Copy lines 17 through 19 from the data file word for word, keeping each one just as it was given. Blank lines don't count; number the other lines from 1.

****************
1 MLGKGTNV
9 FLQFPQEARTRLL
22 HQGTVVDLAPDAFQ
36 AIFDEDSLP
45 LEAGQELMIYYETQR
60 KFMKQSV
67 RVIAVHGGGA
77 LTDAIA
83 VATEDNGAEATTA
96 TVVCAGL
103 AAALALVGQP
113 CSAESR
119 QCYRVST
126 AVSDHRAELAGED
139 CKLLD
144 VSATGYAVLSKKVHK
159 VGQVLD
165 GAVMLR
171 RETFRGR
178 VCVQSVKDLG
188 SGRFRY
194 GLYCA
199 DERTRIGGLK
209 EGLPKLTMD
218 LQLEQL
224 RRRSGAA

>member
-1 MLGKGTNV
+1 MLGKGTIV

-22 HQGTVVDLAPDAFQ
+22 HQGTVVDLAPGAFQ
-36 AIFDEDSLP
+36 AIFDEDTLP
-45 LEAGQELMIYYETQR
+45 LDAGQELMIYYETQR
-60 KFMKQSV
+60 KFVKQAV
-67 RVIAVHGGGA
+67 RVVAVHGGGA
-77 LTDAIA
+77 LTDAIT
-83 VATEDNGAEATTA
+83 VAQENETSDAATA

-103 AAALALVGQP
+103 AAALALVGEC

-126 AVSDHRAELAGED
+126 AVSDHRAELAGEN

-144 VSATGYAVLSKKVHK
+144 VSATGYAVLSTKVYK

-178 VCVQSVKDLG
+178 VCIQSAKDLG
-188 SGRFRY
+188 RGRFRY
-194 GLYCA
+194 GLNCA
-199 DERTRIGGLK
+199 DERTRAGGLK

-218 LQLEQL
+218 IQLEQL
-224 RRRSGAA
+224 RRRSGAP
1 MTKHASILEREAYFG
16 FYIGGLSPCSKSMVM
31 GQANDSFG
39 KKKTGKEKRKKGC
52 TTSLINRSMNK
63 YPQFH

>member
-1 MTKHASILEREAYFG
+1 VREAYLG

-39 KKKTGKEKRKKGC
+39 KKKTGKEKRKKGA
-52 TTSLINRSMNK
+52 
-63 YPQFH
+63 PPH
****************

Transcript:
159 VGQVLD
165 GAVMLR
171 RETFRGR